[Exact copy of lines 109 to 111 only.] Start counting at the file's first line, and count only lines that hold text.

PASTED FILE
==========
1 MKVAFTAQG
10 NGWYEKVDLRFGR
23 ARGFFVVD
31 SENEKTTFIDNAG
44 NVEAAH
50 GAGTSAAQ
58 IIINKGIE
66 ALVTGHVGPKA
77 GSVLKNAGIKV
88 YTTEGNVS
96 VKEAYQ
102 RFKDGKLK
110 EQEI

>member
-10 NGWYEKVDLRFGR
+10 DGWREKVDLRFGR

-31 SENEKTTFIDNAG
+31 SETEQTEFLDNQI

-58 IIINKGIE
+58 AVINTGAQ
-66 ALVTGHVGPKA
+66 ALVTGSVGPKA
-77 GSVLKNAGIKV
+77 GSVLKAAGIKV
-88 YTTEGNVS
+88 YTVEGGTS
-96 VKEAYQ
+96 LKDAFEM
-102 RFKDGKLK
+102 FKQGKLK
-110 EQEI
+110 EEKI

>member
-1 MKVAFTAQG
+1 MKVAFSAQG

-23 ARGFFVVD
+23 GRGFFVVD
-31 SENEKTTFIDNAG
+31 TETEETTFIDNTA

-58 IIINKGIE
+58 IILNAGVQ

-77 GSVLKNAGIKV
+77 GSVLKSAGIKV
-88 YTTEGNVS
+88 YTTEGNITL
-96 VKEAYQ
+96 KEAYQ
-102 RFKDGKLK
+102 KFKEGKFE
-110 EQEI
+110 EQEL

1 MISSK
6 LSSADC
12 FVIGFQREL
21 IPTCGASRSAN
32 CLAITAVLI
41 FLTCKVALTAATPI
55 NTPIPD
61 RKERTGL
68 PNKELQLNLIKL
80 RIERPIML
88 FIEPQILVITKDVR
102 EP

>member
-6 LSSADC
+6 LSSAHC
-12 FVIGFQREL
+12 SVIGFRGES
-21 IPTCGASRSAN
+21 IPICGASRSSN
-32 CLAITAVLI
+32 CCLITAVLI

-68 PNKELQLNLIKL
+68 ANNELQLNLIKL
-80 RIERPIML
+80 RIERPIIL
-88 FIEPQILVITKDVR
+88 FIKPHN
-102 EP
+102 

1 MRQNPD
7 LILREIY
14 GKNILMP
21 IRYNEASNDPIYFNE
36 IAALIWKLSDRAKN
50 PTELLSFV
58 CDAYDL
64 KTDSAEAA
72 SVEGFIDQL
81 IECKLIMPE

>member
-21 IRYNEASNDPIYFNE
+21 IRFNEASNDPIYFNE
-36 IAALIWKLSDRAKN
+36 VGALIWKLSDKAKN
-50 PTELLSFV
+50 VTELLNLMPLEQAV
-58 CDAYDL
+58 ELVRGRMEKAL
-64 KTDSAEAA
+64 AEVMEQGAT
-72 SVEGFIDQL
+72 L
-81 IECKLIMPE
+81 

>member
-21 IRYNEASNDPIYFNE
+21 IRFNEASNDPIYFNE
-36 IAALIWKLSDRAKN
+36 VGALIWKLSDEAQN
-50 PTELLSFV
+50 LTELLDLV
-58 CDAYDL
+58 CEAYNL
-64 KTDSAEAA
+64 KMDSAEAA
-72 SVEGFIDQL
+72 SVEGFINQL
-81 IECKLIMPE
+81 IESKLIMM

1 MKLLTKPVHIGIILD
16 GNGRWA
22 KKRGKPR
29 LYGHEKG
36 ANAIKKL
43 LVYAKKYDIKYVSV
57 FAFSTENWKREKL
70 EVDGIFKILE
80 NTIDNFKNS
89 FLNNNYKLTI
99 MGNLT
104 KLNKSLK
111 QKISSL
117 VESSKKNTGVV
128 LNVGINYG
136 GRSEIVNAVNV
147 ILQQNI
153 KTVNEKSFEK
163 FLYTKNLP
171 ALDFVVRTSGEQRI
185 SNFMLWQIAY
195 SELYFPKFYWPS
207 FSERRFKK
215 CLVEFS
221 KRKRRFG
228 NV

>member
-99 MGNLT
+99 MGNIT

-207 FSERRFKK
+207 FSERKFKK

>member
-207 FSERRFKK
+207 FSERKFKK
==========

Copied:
-36 IAALIWKLSDRAKN
+36 VGALIWKLSDEAQN
-50 PTELLSFV